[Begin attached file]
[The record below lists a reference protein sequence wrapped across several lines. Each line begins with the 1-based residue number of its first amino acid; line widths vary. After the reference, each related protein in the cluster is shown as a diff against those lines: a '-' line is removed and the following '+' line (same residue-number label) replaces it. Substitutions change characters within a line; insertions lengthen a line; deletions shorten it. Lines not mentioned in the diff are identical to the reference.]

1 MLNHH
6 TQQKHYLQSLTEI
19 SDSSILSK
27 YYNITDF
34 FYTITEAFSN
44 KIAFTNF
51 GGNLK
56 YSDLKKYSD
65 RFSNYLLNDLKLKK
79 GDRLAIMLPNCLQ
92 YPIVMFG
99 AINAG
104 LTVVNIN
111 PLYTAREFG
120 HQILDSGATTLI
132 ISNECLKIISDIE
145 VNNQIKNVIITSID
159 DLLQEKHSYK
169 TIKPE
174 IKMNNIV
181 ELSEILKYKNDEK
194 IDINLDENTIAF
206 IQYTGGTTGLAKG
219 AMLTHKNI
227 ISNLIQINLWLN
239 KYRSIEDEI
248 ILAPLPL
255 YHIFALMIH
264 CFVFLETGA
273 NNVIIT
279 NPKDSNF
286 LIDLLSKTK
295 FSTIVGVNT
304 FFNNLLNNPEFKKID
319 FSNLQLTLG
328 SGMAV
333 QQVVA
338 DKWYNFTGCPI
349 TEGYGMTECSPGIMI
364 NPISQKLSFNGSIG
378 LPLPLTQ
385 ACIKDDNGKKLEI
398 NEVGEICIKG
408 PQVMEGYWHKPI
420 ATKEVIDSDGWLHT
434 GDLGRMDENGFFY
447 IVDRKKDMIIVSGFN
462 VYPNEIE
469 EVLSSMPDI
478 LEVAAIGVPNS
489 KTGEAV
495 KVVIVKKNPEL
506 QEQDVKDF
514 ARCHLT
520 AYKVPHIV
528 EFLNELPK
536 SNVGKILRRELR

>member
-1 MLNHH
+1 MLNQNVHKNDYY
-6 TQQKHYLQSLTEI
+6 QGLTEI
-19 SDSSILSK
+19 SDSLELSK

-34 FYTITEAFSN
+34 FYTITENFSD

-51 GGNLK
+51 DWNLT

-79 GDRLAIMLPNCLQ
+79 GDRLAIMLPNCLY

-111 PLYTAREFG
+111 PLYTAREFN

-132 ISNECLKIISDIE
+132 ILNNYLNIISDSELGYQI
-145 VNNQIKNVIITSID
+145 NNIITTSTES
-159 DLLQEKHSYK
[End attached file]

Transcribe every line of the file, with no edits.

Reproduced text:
[The record below lists a reference protein sequence wrapped across several lines. Each line begins with the 1-based residue number of its first amino acid; line widths vary. After the reference, each related protein in the cluster is shown as a diff against those lines: a '-' line is removed and the following '+' line (same residue-number label) replaces it. Substitutions change characters within a line; insertions lengthen a line; deletions shorten it. Lines not mentioned in the diff are identical to the reference.]

1 MLNHH
6 TQQKHYLQSLTEI
19 SDSSILSK
27 YYNITDF
34 FYTITEAFSN
44 KIAFTNF
51 GGNLK
56 YSDLKKYSD
65 RFSNYLLNDLKLKK
79 GDRLAIMLPNCLQ
92 YPIVMFG
99 AINAG
104 LTVVNIN
111 PLYTAREFG
120 HQILDSGATTLI
132 ISNECLKIISDIE
145 VNNQIKNVIITSID
159 DLLQEKHSYK
169 TIKPE
174 IKMNNIV
181 ELSEILKYKNDEK
194 IDINLDENTIAF
206 IQYTGGTTGLAKG
219 AMLTHKNI
227 ISNLIQINLWLN
239 KYRSIEDEI
248 ILAPLPL
255 YHIFALMIH
264 CFVFLETGA
273 NNVIIT
279 NPKDSNF
286 LIDLLSKTK
295 FSTIVGVNT
304 FFNNLLNNPEFKKID
319 FSNLQLTLG
328 SGMAV
333 QQVVA
338 DKWYNFTGCPI
349 TEGYGMTECSPGIMI
364 NPISQKLSFNGSIG
378 LPLPLTQ
385 ACIKDDNGKKLEI
398 NEVGEICIKG
408 PQVMEGYWHKPI
420 ATKEVIDSDGWLHT
434 GDLGRMDENGFFY
447 IVDRKKDMIIVSGFN
462 VYPNEIE
469 EVLSSMPDI
478 LEVAAIGVPNS
489 KTGEAV
495 KVVIVKKNPEL
506 QEQDVKDF
514 ARCHLT
520 AYKVPHIV
528 EFLNELPK
536 SNVGKILRRELR

>member
-1 MLNHH
+1 MLNQNVHKNDYY
-6 TQQKHYLQSLTEI
+6 QGLTEI
-19 SDSSILSK
+19 SDSLELSK

-34 FYTITEAFSN
+34 FYTITENFSD

-51 GGNLK
+51 DWNLT

-79 GDRLAIMLPNCLQ
+79 GDRLAIMLPNCLY

-111 PLYTAREFG
+111 PLYTAREFN

-132 ISNECLKIISDIE
+132 ILNNYLNIISDSELGYQI
-145 VNNQIKNVIITSID
+145 NNIITTSTES
-159 DLLQEKHSYK